A shocking report from the Herald newspaper said the reptiles had been without food since November last year at a farm allocated to Karikoga Kaseke, the Zimbabwe Tourism Authority (ZTA) chief executive officer.
Malham Farm in Serui near Chegutu was allocated to the ZTA CEO on November 3 last year. According to the state controlled newspaper Kaseke confirmed that he was allocated the farm but said he could not move in without an official offer letter.
The wildlife industry, especially crocodile farming, is lucrative and a big foreign currency earner in Zimbabwe. Each crocodile fetches up to US$1 500 once it reaches slaughtering stage.
The surviving crocodiles have since been rescued by the Parks and Wildlife Management Authority and Zimbabwe National Society for the Prevention of Cruelty to Animals. They are being fed and treated at Pangula Farm near Chikurubi Maximum Prison. The four-year-old crocodiles, who were being kept in four dry ponds, show signs of serious skin damage after their lengthy exposure to the sun.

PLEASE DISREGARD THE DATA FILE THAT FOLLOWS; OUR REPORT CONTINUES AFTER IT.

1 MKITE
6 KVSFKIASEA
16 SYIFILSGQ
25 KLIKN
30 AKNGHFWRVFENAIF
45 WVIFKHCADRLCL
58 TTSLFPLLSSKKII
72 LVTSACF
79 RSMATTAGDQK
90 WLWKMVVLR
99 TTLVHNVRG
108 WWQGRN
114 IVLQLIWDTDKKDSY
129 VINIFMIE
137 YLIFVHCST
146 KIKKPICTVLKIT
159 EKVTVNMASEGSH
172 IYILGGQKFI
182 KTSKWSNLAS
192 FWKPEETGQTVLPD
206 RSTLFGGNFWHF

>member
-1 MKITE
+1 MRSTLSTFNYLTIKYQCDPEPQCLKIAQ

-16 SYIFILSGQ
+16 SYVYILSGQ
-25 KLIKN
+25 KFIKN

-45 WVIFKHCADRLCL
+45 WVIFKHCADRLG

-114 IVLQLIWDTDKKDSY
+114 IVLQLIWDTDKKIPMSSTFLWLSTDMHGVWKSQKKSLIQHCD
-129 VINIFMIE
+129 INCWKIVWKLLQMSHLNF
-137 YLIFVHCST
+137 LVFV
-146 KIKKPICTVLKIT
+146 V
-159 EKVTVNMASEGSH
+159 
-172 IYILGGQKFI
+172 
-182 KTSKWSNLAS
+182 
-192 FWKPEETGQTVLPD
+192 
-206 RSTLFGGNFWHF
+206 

Rodriguez said this is a serious problem because people are being given authority and licences for wildlife farming when they have little or no knowledge of it.Post published in: News